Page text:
22:44 CF: The third use case is the more next-gen application -- in this case, a facial recognition inference AI program. And here, we are offering a bigger memory where not only the model that have been trained to do these facial recognition, but also the embeddings and the future libraries can all be fit in-memory rather than, before us, these data can tend to be very big and they don't fit into the memory, and some of them will need to be placed onto disks. And then you will see, with our bigger memory solution, we avoid data being moved to the disks, to the storage system. If the data, some of the data goes to storage system, the performance of the systems drop severely. And with our large memory system, that is no longer necessary to go to the storage.

23:40 CF: So, the throughput, transaction per second, as well as latency, all improved significantly. The transaction per second increased about four times, and latency is improved about 100 times in terms of how fast you can recognize a face using this system.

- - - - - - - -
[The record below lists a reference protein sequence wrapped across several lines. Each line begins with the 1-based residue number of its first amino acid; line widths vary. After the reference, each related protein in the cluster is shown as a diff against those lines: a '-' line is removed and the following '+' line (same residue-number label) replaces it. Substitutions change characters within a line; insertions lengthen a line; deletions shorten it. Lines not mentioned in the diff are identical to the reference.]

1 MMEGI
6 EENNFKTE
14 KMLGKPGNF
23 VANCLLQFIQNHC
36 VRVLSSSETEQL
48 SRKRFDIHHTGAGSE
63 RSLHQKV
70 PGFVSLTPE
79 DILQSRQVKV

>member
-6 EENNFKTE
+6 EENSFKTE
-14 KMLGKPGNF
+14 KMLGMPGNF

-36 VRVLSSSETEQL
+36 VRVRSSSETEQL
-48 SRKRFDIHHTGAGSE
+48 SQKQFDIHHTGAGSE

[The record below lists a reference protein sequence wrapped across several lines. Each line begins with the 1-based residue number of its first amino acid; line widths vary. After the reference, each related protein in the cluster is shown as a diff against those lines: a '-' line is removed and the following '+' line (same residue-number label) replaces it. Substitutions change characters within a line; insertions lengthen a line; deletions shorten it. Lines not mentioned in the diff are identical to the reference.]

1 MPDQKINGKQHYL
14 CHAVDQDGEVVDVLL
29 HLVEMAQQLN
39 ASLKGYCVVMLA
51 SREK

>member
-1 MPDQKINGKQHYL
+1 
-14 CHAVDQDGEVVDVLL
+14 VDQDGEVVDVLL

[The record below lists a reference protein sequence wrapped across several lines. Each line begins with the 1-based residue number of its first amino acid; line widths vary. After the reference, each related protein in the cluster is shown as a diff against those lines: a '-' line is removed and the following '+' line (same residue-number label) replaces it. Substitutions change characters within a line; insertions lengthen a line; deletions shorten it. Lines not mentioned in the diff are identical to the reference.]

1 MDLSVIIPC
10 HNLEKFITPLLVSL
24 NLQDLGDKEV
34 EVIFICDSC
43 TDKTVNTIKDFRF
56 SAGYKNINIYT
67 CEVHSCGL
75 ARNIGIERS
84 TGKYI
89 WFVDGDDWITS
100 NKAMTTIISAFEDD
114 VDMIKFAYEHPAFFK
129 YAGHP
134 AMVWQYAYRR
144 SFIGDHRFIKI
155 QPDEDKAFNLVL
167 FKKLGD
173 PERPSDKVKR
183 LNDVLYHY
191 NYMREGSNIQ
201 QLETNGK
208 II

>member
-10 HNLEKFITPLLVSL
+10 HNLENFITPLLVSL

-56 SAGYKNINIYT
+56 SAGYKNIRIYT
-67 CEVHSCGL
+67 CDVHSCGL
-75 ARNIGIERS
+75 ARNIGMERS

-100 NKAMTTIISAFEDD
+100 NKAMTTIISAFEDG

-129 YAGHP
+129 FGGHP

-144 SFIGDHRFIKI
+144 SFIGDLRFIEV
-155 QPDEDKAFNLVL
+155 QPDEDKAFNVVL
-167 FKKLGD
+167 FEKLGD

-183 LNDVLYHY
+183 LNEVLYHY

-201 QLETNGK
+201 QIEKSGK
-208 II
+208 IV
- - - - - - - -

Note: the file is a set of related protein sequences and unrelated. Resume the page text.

So, these are the three examples of how customers can be using our Memory Machine combined with a heterogeneous memory to deliver the capacity, the cost, and taking advantage of the underlying persistence to provide higher availability for their applications. And long term, as I mentioned, I think this is going to be a very significant change to the data center.

On the left-hand side is the data center today. You have compute, typically CPUs and GPUs. And you have memory, typically, DRAM today. You have performance storage, these are the all-flash systems that leading storage vendors supply.